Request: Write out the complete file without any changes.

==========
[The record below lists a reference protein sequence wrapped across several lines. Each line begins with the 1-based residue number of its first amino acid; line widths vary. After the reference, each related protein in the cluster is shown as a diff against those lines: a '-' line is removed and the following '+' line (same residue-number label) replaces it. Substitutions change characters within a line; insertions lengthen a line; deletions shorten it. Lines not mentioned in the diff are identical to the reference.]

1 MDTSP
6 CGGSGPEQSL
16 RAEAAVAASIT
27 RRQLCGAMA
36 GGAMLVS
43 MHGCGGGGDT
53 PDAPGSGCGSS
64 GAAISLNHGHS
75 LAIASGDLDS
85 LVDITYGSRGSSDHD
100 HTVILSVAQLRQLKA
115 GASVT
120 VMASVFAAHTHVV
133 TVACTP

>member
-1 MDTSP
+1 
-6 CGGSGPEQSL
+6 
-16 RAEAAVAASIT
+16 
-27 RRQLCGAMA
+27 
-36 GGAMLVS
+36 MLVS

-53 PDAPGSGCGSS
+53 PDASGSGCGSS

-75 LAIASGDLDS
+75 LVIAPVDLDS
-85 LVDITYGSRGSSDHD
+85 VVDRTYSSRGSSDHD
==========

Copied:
[The record below lists a reference protein sequence wrapped across several lines. Each line begins with the 1-based residue number of its first amino acid; line widths vary. After the reference, each related protein in the cluster is shown as a diff against those lines: a '-' line is removed and the following '+' line (same residue-number label) replaces it. Substitutions change characters within a line; insertions lengthen a line; deletions shorten it. Lines not mentioned in the diff are identical to the reference.]

1 MDTSP
6 CGGSGPEQSL
16 RAEAAVAASIT
27 RRQLCGAMA
36 GGAMLVS
43 MHGCGGGGDT
53 PDAPGSGCGSS
64 GAAISLNHGHS
75 LAIASGDLDS
85 LVDITYGSRGSSDHD
100 HTVILSVAQLRQLKA
115 GASVT
120 VMASVFAAHTHVV
133 TVACTP

>member
-1 MDTSP
+1 
-6 CGGSGPEQSL
+6 
-16 RAEAAVAASIT
+16 
-27 RRQLCGAMA
+27 
-36 GGAMLVS
+36 MLVS

-53 PDAPGSGCGSS
+53 PDASGSGCGSS

-75 LAIASGDLDS
+75 LVIAPVDLDS
-85 LVDITYGSRGSSDHD
+85 VVDRTYSSRGSSDHD